gode65

When her parents were killed, she was left all alone before she was old enough. Now, at least, Lenka is by her side, and while he’s probably scared too, he’s not as profoundly scarred by his past. He’s for lack of a better term, simply better-adjusted to this world, and doesn’t need drugs to stare down Aragami. And that’s exactly what he ends up having to do, since even when Alisa finds her God Arc, it doesn’t magically make her better in the head. She’s still paralyzed by fear when the Aragami surround her.

gode66

Lenka is bandaged up, but his Arc isn’t long enough to reach the foes, and when it is, he’s only able to deliver a tap to them. You can see the Aragami figuring out these guys are no threat; only food. Lenka knows when it’s pretty much Game Over too, so he drops his useless weapon, puts himself between the Aragami and Alisa, and either makes peace with his end or prays for a miracle. He gets the latter when Lindow comes out of nowhere and easily defeats the low-level baddies.

After making a slightly sexist remark about protecting people being “a man’s job”, he admonishes Lenka for almost giving up and putting his life in someone else’s hands. Lenka, not wrongly, protests that there really wasn’t shit he could do, unless his God Arc magically came back to life, which would be no less a miracle. He and Alisa are safe now, and Alisa is sure to get back on the meds as soon as they get back to Fenrir. But now Lenka, and we, know and understand her a little better, and the rough hand she’s been dealt.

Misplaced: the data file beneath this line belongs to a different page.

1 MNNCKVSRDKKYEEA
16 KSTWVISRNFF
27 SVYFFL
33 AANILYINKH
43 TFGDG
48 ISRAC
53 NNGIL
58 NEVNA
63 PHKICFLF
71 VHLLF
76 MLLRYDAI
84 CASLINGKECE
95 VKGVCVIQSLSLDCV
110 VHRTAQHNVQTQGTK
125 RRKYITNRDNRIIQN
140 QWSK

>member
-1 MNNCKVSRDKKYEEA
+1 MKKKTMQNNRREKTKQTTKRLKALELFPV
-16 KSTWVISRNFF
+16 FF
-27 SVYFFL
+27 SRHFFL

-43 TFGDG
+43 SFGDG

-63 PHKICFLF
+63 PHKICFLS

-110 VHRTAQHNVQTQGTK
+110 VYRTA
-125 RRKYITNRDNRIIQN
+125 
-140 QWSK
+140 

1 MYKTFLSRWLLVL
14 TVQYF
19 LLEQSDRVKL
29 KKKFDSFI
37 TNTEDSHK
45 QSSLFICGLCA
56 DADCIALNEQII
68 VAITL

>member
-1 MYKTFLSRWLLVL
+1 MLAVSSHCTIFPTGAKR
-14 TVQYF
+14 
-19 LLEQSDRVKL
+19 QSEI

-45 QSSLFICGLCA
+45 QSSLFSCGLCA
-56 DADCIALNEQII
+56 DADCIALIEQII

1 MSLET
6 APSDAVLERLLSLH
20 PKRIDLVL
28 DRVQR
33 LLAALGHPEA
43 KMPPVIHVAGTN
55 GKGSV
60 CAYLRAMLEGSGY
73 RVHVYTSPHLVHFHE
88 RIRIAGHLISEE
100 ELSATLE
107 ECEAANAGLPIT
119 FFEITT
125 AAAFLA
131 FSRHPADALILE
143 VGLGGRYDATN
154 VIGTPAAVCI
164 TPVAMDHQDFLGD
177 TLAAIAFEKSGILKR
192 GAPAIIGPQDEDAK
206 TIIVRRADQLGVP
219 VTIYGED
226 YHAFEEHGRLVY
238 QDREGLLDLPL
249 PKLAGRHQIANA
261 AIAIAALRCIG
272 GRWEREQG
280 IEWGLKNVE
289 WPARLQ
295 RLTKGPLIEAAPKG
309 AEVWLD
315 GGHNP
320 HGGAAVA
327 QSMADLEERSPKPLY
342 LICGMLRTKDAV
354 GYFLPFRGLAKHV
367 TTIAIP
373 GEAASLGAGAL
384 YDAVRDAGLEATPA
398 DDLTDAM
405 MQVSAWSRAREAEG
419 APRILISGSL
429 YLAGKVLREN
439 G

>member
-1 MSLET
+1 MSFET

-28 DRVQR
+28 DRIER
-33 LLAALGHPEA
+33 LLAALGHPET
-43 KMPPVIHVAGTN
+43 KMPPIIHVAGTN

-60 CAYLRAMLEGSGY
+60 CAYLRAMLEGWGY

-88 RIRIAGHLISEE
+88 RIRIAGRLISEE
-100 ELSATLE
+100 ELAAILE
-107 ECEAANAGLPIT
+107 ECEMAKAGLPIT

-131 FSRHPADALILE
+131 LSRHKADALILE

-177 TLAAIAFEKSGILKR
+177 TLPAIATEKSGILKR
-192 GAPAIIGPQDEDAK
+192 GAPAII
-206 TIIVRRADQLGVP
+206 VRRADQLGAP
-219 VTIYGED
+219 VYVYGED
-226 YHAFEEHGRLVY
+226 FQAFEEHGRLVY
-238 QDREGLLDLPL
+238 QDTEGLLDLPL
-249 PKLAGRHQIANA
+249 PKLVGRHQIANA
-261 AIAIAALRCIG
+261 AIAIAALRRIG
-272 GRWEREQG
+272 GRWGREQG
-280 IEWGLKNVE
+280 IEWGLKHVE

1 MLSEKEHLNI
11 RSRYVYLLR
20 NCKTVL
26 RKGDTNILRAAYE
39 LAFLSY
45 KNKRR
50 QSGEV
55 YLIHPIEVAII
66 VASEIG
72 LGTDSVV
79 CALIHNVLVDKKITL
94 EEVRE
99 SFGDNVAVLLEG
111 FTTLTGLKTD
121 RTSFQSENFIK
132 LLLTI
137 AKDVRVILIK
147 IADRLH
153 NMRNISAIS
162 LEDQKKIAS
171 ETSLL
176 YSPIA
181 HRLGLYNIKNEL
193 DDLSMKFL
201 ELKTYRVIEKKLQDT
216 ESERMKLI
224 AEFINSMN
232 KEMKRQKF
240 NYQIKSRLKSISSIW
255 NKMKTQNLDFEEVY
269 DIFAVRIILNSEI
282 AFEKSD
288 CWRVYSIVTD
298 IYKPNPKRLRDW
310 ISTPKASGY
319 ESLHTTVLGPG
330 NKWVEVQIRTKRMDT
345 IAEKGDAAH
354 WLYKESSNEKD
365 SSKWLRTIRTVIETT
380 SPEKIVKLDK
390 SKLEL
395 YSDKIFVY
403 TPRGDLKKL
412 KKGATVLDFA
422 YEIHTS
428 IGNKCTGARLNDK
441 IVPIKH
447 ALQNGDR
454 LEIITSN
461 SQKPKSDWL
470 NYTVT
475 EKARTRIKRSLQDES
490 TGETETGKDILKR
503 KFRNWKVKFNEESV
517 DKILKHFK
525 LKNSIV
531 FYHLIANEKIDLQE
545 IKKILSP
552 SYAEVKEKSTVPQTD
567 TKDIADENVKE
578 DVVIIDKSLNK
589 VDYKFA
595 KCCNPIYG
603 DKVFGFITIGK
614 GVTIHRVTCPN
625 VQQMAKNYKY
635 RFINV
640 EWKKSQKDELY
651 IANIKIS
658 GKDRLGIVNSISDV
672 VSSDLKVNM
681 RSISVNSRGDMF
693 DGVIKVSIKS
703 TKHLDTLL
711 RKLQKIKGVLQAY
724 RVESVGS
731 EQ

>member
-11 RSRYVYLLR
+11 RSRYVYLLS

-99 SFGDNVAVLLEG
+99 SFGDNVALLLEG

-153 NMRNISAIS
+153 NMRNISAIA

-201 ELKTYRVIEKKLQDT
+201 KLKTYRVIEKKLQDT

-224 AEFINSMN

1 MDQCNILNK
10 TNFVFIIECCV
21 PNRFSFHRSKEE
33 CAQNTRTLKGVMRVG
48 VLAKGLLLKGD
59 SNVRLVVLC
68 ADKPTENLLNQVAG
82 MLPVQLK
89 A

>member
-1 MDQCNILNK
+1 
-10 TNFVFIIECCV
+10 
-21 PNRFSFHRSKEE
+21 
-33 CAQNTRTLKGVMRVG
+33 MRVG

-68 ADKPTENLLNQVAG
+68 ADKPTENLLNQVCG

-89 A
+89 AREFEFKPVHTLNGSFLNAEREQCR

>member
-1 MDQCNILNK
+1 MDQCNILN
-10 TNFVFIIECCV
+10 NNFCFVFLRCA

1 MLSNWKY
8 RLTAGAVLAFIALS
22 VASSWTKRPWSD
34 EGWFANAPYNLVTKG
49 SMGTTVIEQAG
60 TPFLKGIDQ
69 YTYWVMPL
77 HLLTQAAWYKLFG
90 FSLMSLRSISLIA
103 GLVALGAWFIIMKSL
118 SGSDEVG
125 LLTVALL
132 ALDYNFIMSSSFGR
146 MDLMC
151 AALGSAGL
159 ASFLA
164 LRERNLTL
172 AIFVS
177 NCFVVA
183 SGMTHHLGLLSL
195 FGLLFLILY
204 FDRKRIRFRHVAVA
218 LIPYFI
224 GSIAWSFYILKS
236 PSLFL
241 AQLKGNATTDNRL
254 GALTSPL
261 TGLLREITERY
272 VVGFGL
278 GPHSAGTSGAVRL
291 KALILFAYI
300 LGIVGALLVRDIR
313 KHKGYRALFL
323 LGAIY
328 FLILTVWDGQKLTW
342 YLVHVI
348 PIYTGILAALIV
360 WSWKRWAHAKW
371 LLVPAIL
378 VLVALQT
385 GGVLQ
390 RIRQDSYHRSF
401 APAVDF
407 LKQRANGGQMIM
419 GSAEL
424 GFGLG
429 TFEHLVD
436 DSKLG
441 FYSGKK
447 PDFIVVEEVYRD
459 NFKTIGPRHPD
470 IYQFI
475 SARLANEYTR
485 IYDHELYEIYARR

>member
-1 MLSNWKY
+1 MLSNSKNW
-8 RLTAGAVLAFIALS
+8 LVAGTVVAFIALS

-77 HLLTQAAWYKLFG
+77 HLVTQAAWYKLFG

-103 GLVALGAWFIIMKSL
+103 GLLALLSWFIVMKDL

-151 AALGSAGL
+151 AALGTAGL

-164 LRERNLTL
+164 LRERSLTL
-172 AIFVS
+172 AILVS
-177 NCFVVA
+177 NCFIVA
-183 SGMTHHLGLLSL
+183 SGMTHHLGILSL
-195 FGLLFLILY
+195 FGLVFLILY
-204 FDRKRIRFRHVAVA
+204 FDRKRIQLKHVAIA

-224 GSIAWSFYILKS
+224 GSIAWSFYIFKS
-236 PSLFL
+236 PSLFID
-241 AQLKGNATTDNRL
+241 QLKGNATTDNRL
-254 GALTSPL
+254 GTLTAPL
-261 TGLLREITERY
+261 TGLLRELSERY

gode67

Back in Flashback Land, Aisha discovers Johannes has been falsifying reports, blah blah blah, then comes to his house, ostensibly to comfort him. Their relationship will eventually produce the dour Souma, and their work will be insufficient against the approaching Aragami explosion and apocalypse.

Alisa’s flashback made perfect sense this week, and added to the power of her arc, but we didn’t even see Johannes or Souma, so I continue to be perplexed by the show’s need to end episodes this way, aside from reminding us that they’re starting to figure out how doomed they are. At least it didn’t interrupt anything important in the present.

9_brav2